Saturday, October 29, 2016
Waves of Mercy by Lynn Austin
I have liked Lynn's books, so I was happy to get this one. At first I thought I was going to be a bit disappointed as the book felt a little disjointed as it hopped back and forth between two people, both of which were written in first-person and then also one person's younger years. So it felt like three stories going on together. But in the end, it turned out to be one of the best fiction books I've read in awhile. I like a good chick flick, but sometimes I feel almost silly writing about them because I can feel shallow and silly for spending my time reading things like that. But I still read them because sometimes it's nice to just escape for awhile and get lost in a story that you know is all going to turn out good in the end. And yes, there is a whole line of thought about the horrors of reading what's called romance novels.
Anyway that doesn't have anything to do with this book. This book is good. This is not your happily ever after story. It does have it's that couldn't possibly ever happen in real life moments and yet you know how they say truth is stranger than fiction, so I think some of this could have happened in real life.
It's the story of a young wealthy woman, Anna, whose fiance broker their engagement because she went to a church he didn't approve of. She takes a vacation on Lake Michigan to deal with her heart break. There she meets a man, of course, who is studying to be a minister. She confides in him, he gives her a Bible and she spends a lot of time reading it. He, Derk, wants her to meet his "aunt" (she is the other half of the story both in her younger years and in her older years, both stories are told). Eventually an amazing discovery is made that I will not disclose here.
Now what you all were thinking I was going to say too is that Derk and Anna fell in love and got married, but I'm not going to say that. They did fall in love, but they parted ways. The book ends in a very disturbing place because there are so many questions. The "aunt" tells Anna that she needs to go back to her wealthy life in Chicago. There is a purpose, a reason that she was placed there. The relationship between Anna and her fiance had been patched up, mainly for the sake of her father's business, but she has committed. Anna wonders if she will ever learn to love him and aunt Geesje says this and I think it's so good. "That's up to you. It means making a decision to love him day after day, one loving act at a time. Love is a very powerful emotion, Anneke, but it's also a decision--one you can choose to make." She goes on to talk about the good that Anna could do for the poor in Chicago. But I like that part about love is a choice and it requires effort. It does sometimes even if you are married to the best man ever. I think this also applies to other relationships as well.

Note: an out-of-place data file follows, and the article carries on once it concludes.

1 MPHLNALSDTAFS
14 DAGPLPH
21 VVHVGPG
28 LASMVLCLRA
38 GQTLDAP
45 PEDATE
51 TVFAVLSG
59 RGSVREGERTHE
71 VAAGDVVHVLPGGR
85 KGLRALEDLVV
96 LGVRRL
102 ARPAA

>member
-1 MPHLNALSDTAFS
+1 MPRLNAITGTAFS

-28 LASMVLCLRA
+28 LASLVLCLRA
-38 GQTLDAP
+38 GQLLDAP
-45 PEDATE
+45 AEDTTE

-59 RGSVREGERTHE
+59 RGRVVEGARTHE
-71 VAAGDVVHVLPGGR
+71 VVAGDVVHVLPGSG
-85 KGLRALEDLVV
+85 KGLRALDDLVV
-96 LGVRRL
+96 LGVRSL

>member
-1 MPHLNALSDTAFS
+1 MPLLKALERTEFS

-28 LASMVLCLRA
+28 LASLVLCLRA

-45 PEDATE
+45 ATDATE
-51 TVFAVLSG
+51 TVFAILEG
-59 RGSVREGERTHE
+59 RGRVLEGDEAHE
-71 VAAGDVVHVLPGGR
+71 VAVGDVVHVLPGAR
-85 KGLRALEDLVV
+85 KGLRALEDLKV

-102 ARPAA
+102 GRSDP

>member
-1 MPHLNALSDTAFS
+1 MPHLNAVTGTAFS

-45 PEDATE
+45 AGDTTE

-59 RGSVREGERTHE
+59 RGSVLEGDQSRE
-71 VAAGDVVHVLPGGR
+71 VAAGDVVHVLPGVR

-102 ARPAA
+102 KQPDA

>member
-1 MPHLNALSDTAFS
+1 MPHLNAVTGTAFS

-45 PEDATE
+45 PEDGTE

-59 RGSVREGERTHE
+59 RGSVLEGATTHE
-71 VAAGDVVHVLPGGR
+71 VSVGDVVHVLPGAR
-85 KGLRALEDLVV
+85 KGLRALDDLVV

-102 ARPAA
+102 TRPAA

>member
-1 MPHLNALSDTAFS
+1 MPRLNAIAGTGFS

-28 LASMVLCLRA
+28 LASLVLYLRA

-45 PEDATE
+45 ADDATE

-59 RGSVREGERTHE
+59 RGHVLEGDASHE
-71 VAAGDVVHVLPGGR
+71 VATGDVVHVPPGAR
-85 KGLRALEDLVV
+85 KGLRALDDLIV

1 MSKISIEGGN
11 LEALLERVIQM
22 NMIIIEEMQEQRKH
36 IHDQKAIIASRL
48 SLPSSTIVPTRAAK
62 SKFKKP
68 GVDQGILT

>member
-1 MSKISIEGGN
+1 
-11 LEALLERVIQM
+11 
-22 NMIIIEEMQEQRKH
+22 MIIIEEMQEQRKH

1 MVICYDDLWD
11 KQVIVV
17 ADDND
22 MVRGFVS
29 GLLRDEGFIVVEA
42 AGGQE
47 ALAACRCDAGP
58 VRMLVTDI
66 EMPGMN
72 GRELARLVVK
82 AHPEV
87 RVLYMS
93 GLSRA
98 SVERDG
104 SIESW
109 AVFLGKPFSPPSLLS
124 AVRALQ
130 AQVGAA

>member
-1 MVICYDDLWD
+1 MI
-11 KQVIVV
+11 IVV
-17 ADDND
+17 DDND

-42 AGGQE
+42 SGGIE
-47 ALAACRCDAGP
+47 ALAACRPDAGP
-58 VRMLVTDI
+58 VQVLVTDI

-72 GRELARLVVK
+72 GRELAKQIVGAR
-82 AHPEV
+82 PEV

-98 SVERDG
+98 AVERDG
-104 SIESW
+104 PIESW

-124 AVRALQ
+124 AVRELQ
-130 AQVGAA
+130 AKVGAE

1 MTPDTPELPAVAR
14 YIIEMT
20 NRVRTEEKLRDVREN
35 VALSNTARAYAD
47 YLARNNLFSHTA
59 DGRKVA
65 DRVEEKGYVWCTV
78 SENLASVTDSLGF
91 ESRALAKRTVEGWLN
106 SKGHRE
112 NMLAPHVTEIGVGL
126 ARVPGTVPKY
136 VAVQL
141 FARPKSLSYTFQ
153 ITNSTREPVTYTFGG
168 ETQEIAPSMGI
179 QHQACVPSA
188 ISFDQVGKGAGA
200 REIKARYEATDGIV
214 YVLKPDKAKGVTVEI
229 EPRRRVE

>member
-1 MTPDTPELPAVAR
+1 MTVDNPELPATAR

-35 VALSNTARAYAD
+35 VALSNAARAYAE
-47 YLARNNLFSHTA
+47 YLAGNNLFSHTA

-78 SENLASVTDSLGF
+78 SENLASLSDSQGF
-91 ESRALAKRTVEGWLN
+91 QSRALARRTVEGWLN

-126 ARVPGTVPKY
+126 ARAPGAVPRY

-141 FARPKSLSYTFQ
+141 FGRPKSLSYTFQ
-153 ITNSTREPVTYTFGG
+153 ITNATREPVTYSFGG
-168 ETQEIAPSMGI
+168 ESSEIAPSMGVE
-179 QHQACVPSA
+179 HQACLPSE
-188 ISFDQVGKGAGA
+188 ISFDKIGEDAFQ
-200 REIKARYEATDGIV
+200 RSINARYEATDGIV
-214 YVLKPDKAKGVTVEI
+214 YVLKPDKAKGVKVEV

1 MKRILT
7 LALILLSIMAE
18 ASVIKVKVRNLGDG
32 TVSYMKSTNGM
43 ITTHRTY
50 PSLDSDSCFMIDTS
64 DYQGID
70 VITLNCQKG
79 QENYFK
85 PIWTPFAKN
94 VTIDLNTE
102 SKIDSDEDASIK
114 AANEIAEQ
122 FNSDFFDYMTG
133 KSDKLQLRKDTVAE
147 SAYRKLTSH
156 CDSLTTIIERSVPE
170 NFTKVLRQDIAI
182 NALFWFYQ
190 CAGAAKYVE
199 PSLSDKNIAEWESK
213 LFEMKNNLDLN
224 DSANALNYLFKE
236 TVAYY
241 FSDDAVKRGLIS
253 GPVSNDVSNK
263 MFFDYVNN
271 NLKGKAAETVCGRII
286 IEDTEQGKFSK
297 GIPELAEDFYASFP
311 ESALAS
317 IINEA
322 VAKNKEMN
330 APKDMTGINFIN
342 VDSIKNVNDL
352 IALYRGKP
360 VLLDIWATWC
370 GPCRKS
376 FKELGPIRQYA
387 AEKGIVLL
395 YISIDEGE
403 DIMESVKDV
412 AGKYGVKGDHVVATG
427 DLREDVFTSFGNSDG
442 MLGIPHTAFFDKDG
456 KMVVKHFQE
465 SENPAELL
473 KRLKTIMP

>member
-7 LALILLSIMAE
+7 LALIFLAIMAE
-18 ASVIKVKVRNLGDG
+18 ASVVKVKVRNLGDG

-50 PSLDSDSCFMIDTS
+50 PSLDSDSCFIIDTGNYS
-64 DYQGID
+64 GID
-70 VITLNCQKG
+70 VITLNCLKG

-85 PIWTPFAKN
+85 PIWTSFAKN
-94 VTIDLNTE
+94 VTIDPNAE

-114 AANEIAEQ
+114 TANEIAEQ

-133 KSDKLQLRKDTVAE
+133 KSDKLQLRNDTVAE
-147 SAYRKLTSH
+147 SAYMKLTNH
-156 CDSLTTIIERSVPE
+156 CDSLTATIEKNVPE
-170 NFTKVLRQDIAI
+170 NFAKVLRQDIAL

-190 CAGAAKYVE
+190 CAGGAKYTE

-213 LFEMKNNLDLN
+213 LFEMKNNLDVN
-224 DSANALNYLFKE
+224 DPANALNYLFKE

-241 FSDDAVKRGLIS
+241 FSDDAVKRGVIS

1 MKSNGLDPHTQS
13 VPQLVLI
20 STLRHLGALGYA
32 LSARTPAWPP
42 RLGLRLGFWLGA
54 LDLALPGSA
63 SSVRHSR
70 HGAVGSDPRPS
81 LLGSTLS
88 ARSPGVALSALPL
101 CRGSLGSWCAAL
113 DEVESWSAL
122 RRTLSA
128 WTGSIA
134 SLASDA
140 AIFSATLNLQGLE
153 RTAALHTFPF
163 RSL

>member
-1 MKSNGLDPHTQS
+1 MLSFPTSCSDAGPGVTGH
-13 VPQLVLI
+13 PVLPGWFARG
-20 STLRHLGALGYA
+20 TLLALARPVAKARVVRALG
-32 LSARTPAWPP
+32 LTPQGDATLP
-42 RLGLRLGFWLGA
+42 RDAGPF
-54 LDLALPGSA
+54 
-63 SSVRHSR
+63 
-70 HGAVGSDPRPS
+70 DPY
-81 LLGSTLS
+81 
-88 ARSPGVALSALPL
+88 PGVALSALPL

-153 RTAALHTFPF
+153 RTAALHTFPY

There were a few other things that stood out to me in this book. I don't think I can take the time to list them all, so maybe one more.
"'When my parents were gone and God was all I had,' I said, 'I discovered that He is enough. I survived malarial fever, so I knew He must have a purpose for me on this earth even though I couldn't see it. I kept moving forward, one tiny step at a time, clinging to Him in faith. And isn't that the definition of faith--moving forward through the darkness, clinging to God?'"
I like that, just moving forward clinging to God even though we can't see what is going on all around us.
In case you can't tell, I really, really enjoyed this book. Geesje didn't have perfect faith, she struggled, she made some decisions she regretted for years, but she, through her many hardships and griefs, had continued to move forward clinging to God's hand. That is what I want to do.
This book was given to me by Bethany House. I am privileged to write a review giving my honest opinion about the book.
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